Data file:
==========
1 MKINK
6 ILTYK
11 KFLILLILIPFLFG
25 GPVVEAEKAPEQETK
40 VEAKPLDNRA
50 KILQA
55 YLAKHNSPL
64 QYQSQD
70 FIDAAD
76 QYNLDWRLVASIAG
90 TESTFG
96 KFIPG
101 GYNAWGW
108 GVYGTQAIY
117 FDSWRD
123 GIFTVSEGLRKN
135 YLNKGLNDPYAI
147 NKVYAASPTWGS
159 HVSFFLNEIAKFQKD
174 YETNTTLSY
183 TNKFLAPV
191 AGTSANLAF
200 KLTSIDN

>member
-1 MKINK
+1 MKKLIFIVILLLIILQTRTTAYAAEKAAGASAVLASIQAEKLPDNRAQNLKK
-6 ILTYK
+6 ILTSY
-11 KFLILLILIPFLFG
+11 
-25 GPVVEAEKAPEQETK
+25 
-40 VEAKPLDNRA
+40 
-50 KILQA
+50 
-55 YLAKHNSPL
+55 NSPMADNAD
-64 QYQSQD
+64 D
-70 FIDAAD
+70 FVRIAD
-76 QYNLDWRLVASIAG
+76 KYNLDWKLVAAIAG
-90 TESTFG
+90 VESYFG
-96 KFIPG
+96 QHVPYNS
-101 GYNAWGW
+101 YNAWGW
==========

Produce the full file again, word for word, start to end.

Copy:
1 MKINK
6 ILTYK
11 KFLILLILIPFLFG
25 GPVVEAEKAPEQETK
40 VEAKPLDNRA
50 KILQA
55 YLAKHNSPL
64 QYQSQD
70 FIDAAD
76 QYNLDWRLVASIAG
90 TESTFG
96 KFIPG
101 GYNAWGW
108 GVYGTQAIY
117 FDSWRD
123 GIFTVSEGLRKN
135 YLNKGLNDPYAI
147 NKVYAASPTWGS
159 HVSFFLNEIAKFQKD
174 YETNTTLSY
183 TNKFLAPV
191 AGTSANLAF
200 KLTSIDN

>member
-1 MKINK
+1 MKKLIFIVILLLIILQTRTTAYAAEKAAGASAVLASIQAEKLPDNRAQNLKK
-6 ILTYK
+6 ILTSY
-11 KFLILLILIPFLFG
+11 
-25 GPVVEAEKAPEQETK
+25 
-40 VEAKPLDNRA
+40 
-50 KILQA
+50 
-55 YLAKHNSPL
+55 NSPMADNAD
-64 QYQSQD
+64 D
-70 FIDAAD
+70 FVRIAD
-76 QYNLDWRLVASIAG
+76 KYNLDWKLVAAIAG
-90 TESTFG
+90 VESYFG
-96 KFIPG
+96 QHVPYNS
-101 GYNAWGW
+101 YNAWGW